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Learning from Lewisburg
1. Campus and town
1 Start on campus, standing on the walk at the east front of Roberts Hall — facing town and river:
  East façade of Roberts Hall
(click on this, or any image, for a larger version)
Evolution of the university landscape
 

The University at Lewisburg — now Bucknell — was started in 1846 as a Baptist college. Roberts Hall, an austerely Baptist version of a Greek Revival building is the second-oldest college building at Bucknell, dedicated in 1850. Originally called Main Building and then “Old Main”, this plain building was designed by Thomas Ustick Walter who also designed the exuberant present dome on the U.S. Capitol.  

  Said to be the largest academic building in America at its time, Roberts contained recitation rooms, a chapel, a library, meeting rooms, and a Commencement Hall on the third floor, which was the site of early commencements. The wings contained study rooms and dormitories. You are standing on the east side which was once the principal façade of the structure. This spot has been largely forgotten as the campus has turned its focus away from town and river, and toward US 15.
  Romanesque pile that is Bucknell Hall
  Visit Prof. Russell Dennis's fine historical mapping of Bucknell at http://www.departments.bucknell.edu/edu/photo_history/ , for more details on the evolution of the campus, history of the the buildings. 
  Lewisburg is nestled in the valley of the Susquehanna River between several ridges.
  Montour Ridge, seen from the upper campus; an elongate upwarp of rock makes this ridge shaped like a breaching whale.
2 Walk down three short sections of staircase and travel left down the walkway to the bottom the hill:
  At the bottom of the hill are "The Gatreways", apartment-style student housing built in the late 1980s on the site of the 1880s football field -- spectators sat on the now-brushy slope. The Gateways completed the reduction of this area to the "back" of campus; it is ironic that they are so named. The formal entrance to campus is now at the traffic light; we move into the 21st Century.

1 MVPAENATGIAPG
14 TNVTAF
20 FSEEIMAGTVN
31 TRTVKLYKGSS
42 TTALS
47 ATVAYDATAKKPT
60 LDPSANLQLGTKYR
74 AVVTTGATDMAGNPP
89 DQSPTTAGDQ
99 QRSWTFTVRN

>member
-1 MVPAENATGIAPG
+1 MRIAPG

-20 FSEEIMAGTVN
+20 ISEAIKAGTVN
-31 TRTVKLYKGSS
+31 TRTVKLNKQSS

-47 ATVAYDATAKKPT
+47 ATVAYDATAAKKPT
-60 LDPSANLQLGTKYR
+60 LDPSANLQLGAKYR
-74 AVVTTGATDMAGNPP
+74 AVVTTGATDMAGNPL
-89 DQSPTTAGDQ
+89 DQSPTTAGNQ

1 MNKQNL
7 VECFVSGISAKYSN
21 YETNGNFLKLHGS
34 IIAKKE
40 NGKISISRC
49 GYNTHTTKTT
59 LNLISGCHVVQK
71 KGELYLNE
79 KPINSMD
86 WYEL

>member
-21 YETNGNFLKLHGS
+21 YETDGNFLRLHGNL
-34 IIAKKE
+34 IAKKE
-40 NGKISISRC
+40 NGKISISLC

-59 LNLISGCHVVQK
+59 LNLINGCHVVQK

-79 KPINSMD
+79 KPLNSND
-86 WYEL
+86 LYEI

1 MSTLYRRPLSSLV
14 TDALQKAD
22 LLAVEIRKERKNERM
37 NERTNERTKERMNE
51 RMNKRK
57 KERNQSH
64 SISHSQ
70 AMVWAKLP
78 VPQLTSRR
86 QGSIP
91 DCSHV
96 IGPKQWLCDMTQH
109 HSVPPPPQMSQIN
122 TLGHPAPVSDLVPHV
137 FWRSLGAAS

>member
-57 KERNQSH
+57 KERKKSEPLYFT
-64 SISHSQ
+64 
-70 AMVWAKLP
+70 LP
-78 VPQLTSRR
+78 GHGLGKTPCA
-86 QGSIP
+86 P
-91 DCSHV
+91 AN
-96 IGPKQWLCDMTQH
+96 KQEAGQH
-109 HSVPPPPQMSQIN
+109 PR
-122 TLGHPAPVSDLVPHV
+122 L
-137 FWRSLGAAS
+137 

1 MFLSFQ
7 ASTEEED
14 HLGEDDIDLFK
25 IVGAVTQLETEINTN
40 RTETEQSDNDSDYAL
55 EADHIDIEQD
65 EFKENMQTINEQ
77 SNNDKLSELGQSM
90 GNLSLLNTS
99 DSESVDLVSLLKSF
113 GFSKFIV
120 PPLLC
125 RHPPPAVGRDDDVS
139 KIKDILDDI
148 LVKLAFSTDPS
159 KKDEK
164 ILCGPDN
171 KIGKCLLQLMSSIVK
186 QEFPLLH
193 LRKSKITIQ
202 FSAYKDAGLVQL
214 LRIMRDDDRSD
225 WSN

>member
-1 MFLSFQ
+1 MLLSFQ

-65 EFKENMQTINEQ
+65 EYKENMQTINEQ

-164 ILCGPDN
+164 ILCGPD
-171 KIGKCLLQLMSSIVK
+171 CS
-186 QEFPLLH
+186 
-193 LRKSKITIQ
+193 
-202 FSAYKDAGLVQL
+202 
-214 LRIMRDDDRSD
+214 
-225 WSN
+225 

Pause at the flagpole between the brownstone 1906 gateposts and face down University Ave. You are now standing at the original ceremonial entrance to campus; you are looking along the wide avenue which led to "The Hill" as it was known.
The spatial relationship between the town and the university.
  Note that University Ave. cuts diagonally toward campus defying the rectilinear plan of most town streets (as the map of the town can show you), and self-consciously connects the town to the periphery and to the isolated academics who had taken residence on the hill to the south of town.
  Nineteenth Century presentation of the University at Lewisburg as an academy perched on a hill at the edge of town.
  Today University Avenue is tree-lined and unremarkable, with broken-up sight-lines; note by-passed brownstone gate.
  To your left, on the opposite corner, is the President's House. It was built in 1855 by Rev. Justin R. Loomis, Professor of Natural Sciences and President who bought a one-acre lot from the Trustees for $ 400.00 and built the Gothic Revival house. In 1879, the University bought the house and enlarged it for David J. Hill, who was President from 1879 to 1888. It has been the home of Bucknell presidents ever since.
  President's house: Gothic Revival gem originally straight out of an Andrew Jackson Downing plan book, ca. 1852, for "A Cottage in the English rural, or Gothic, Style"
  Downing's Gothic plan brought the romance of a Black Forest cottage to the urbanizing and industrializing eastern US.
< Previous/ 0 Main/ 1 Campus/ 2 Connections/ 3 Susquehanna/ 4 Preindustial town/
5 Read a house
/ 6 Deindustrializing/ 7 Downtown/ 8 Lower town/ 9 Highway/ 10 Past & future / Next>